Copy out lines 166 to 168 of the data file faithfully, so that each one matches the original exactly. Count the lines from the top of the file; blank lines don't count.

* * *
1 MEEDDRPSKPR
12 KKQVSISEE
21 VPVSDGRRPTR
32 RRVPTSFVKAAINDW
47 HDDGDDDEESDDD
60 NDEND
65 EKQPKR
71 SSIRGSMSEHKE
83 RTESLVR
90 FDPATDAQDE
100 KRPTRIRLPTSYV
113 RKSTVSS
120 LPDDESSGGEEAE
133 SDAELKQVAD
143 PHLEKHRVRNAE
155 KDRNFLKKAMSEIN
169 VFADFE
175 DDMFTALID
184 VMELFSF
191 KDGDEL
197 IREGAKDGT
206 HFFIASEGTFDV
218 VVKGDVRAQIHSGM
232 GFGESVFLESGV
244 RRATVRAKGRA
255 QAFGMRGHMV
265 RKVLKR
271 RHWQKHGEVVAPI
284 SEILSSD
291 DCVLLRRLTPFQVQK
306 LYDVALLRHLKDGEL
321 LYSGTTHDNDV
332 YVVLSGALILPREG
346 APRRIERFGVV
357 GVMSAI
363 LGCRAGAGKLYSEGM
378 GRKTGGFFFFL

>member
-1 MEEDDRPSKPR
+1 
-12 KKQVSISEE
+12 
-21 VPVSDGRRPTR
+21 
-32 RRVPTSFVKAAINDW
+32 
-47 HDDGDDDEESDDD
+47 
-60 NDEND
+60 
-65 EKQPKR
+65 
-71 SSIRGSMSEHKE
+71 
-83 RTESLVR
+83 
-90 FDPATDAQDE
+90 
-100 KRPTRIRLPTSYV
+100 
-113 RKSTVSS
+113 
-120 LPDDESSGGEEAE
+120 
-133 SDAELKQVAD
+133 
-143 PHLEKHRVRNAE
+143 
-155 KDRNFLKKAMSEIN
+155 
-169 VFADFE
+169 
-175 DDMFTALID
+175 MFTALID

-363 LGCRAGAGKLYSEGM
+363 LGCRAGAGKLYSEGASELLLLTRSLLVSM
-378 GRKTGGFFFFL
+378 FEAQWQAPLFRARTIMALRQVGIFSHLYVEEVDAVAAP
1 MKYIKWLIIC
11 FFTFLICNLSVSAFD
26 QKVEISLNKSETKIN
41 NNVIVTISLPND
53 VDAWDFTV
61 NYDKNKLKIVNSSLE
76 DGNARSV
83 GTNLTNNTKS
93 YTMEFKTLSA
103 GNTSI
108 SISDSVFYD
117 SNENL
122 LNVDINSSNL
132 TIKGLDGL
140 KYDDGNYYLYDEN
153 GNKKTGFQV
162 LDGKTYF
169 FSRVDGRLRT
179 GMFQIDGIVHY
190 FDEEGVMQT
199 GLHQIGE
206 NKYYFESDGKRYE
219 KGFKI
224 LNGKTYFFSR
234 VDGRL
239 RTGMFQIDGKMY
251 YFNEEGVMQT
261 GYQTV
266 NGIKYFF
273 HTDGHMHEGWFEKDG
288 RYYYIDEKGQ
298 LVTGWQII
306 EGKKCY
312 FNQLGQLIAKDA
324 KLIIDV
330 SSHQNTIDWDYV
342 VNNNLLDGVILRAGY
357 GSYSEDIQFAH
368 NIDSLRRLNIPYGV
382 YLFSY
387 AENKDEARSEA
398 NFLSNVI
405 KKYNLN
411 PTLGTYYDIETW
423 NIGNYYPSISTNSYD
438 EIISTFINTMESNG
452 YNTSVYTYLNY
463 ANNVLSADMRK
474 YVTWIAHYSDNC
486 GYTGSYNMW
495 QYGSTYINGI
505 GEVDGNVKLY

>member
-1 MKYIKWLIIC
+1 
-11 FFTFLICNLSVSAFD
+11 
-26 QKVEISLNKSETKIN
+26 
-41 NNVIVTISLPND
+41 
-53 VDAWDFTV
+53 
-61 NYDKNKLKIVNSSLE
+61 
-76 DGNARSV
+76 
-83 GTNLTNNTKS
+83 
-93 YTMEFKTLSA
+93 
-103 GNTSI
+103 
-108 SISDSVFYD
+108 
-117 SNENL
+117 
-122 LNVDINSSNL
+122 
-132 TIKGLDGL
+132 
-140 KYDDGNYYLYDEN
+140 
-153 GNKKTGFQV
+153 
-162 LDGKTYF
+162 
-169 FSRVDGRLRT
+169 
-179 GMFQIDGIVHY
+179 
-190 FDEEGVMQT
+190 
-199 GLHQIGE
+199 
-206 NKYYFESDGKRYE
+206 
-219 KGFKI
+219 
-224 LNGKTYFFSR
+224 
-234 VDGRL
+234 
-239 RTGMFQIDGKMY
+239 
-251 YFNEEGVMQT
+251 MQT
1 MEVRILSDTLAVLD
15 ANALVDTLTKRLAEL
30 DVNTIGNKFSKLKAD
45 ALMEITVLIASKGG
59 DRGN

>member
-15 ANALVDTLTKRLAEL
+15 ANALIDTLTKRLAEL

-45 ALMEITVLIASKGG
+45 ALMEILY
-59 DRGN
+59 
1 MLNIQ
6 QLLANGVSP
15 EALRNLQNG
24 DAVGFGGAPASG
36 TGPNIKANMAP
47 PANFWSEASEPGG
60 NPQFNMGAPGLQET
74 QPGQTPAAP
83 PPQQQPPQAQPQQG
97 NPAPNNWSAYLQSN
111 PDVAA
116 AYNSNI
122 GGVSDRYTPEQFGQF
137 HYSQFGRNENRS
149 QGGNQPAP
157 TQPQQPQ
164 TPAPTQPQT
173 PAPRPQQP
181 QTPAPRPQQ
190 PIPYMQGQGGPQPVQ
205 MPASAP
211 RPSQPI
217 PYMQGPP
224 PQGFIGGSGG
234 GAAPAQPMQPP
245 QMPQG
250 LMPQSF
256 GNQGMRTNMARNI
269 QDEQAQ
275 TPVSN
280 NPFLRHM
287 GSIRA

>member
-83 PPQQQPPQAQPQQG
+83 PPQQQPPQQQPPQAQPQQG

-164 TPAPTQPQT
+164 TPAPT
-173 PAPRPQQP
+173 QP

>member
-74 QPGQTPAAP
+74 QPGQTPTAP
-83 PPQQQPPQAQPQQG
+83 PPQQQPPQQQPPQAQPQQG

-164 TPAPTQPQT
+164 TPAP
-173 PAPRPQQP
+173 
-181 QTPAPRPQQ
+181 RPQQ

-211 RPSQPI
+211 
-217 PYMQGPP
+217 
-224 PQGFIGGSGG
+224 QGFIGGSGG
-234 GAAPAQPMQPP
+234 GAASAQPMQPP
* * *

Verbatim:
-169 FSRVDGRLRT
+169 
-179 GMFQIDGIVHY